I tend not to idolize celebrities, as I really don't know their individual character, and sometimes one gets a misleading public picture of them. Among people I know: Marga Fripp, who came to America with nothing and founded and grew Empowered Women International, which innovatively serves the people I've always tried to stick up for. She deflects personal publicity and puts the spotlight on the everyday heroes (rather, heroines) she serves, with her heart and soul for minimal compensation. As for heroes past: Winston Churchill, an imperfect character who effectively saved Western Civilization, going against all odds, all advice, and every contemporary example.
WHAT EVERYDAY RESOURCES COULD HELP YOU ACHIEVE YOUR PHILANTHROPIC GOALS?
What I do doesn't necessarily require vast sums of money, but it does require a lot of allies. I would like considerably greater skill in marshaling resources through the e-world and other means of communication.
WHAT IS A BURNING QUESTION THAT YOU HAVE FOR THIS COMMUNITY?
Not exactly sure which community this refers to. But I will say that we need to put some serious thought into the future of philanthropy and public interest programs, because the days of large-scale government efforts on behalf of the disadvantaged appear over, and in a tight economy, people are not in a particularly giving mood. We need to try new models, some of which may fail, but new solutions are called for, if we are to avoid becoming a banana republic with a shrinking middle class and fraying safety net.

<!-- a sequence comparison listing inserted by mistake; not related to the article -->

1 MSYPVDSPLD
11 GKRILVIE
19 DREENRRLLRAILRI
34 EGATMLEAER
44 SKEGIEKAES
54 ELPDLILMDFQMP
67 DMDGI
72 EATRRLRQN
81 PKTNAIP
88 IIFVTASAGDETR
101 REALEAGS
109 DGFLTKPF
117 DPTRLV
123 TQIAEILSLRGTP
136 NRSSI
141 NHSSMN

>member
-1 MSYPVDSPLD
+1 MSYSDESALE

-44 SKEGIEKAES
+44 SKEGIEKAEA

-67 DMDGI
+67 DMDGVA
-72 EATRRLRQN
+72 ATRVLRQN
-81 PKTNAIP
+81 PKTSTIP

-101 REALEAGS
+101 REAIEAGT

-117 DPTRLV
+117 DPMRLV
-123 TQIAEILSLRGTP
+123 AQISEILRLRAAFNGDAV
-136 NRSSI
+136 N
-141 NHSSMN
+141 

WHAT WOULD THE TITLE OF YOUR BOOK BE?
Well, it's already written (at least this one): Fire On The Bayou: True Tales From the Civil Rights Battlefront. For the next one, I'm considering writing about what I've learned from working in female-oriented programs and milieus, such as Empowered Women International; teaching Women's Studies and writing a textbook on women's legal issues; religious organizations; the literary world, and so forth.
TELL US SOMETHING YOU RARELY SHARE IN PUBLIC?